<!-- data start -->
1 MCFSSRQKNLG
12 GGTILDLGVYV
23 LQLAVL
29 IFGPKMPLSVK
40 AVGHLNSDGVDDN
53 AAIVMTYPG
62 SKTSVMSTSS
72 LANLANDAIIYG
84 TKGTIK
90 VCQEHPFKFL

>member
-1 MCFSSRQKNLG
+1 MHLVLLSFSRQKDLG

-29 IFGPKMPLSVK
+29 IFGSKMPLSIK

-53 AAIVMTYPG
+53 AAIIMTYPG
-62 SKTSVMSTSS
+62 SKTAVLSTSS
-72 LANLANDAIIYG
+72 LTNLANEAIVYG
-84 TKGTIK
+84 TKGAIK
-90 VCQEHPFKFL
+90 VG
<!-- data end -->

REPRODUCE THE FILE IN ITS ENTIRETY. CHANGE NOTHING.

1 MCFSSRQKNLG
12 GGTILDLGVYV
23 LQLAVL
29 IFGPKMPLSVK
40 AVGHLNSDGVDDN
53 AAIVMTYPG
62 SKTSVMSTSS
72 LANLANDAIIYG
84 TKGTIK
90 VCQEHPFKFL

>member
-1 MCFSSRQKNLG
+1 MHLVLLSFSRQKDLG

-29 IFGPKMPLSVK
+29 IFGSKMPLSIK

-53 AAIVMTYPG
+53 AAIIMTYPG
-62 SKTSVMSTSS
+62 SKTAVLSTSS
-72 LANLANDAIIYG
+72 LTNLANEAIVYG
-84 TKGTIK
+84 TKGAIK
-90 VCQEHPFKFL
+90 VG